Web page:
For myself, I don’t buy the argument that, just because one political or ideological grouping does or says something than can be argued to be favourable to the interests of another grouping, that both these groupings must therefore have a common purpose.

[3] Casting Habermas’ sophisticated argument as simply as possible, constitutional patriotism acknowledges that in modern culturally plural societies the ethno-nationalism that used to bind people to a shared identity and thereby create the conditions for the legitimacy of the democratic state. That is, the two key underpinnings of the modern state form as developed in the 18th century – a national identity allied with a republican ideal of individual citizen operating in voluntary contract with each other to abide by the laws of the state – have become less firmly connected. Habermas’ believes that the 21st century state must find a new “functional equivalent for the fusion of the nation of citizens with the ethnic nation”, and that to do this we need to create a patriotic commitment to a legal and political constitution, however abstract, while allowing diverse cultures to flourish in their own terms. I’ll come back to this in part 2. For more, see Andrea Baumeister’s essay Diversity and Unity: The Problem with ‘Constitutional Patriotism’ for an intelligent critique.

[4] It strikes me that this tendency on the part of the Left to push aside any evidence that does not fit with the narrative of resource-hungry imperialism is, ironically, a good example of Althusserian interpellation. As Althusser says:

The individual in question behaves in such and such a way, adopts such and such a practical attitude, and, what is more, participates in certain regular practices which are those of the ideological apparatus on which ‘depend’ the ideas which he has in all consciousness freely chosen as a subject. If he believes in God, he goes to Church to attend Mass, kneels, prays, confesses, does penance (once it was material in the ordinary sense of the term) and naturally repents and so on. If he believes in Duty, he will have the corresponding attitudes, inscribed in ritual practices ‘according to the correct principles’. If he believes in Justice, he will submit unconditionally to the rules of the Law, and may even protest when they are violated, sign petitions, take part in a demonstration, etc.

To this set of beliefs, we might perhaps add ‘Marxism’, in which name a large number of ritual practices have also been established. I would argue that, for many Marxists, who enter into that doctrine of their own free will, the act of interpellation is a strong one, with Marx(ism) maintaining all the key features of the (capital S) Subject. I wonder, indeed, whether it is this process of interpellation, and the commitment to ritual, which lies at the heart of the troubles both the SWP and the Catholic Church now face:

Were not men made in the image of God? As all theological reflection proves, whereas He ‘could’ perfectly well have done without men, God needs them, the Subject needs the subjects, just as men need God, the subjects need the Subject. Better: God needs men, the great Subject needs subjects, even in the terrible inversion of his image in them (when the subjects wallow in debauchery, i.e. sin).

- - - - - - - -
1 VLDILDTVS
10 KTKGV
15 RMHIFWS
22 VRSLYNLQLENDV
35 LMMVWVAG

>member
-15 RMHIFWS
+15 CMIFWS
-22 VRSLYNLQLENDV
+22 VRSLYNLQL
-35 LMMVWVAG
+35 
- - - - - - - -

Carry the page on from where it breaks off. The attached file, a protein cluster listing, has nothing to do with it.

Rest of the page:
[5] It’s worth noting here that openness to value pluralism is not a particular new concept at all. An awareness of the tension between universality and pluralism can be traced back at least as far as Adam Smith’s Theory of Moral Sentiments. Smith, as an early liberal not caught up by the imperative felt by later liberals like JS Mill to justify imperialist expansion (on which see Jennifer Pitts), was not able to resolve these tensions, but the very fact that he – two centuries before Habermas was aware of them suggests that it continues to be an area still worthy of consideration. As Samuel Fleischacker has noted, in an interesting essay which argues that modern political philosophy might benefit from Smith’s implicitly anthropological approach:

Smith is unlikely to offer us any straightforward meta-ethical reconciliation between relativism and absolutism, and his promising hints about how, in ethics proper, to bring together pluralism and universalism, are undermined, to some degree, by his meta-ethical dilemma. But the problems he faces in these regards are our problems too, and thinking with Smith may help nudge us toward a solution to them, even if that solution is not explicitly to be found in Smith’s own work.

[6] Again, this is an ‘anthropological’ formulation, of the type which informs Adam Smith’s work

Rape and Indian culture

December 31, 2012 13 comments

The appalling gang rape and murder of a young woman in Delhi has created the usual, and somewhat predictable, divisions in the left commentariat.

On the one hand you have Owen Jones:

But, in the West, Damini’s death has triggered a different response: a sense that this is an Indian-specific problem. “The crime has highlighted the  prevalence of sex attacks in India,” says the Daily Telegraph; “India  tries to move beyond its rape culture,” says Reuters. Again, it’s comforting to think that this is someone else’s problem, a particular scandal that afflicts a  supposedly backward nation. It is an assumption that is as wrong as it is dangerous.

On the other there’s Sunny Hundal:

I despair with well-meaning people who say India’s endemic violence against women doesn’t have cultural roots. Desperate attempt to be PC. The debate will go on into the night.  Nothing will be resolved, mostly because both are (only) half-right.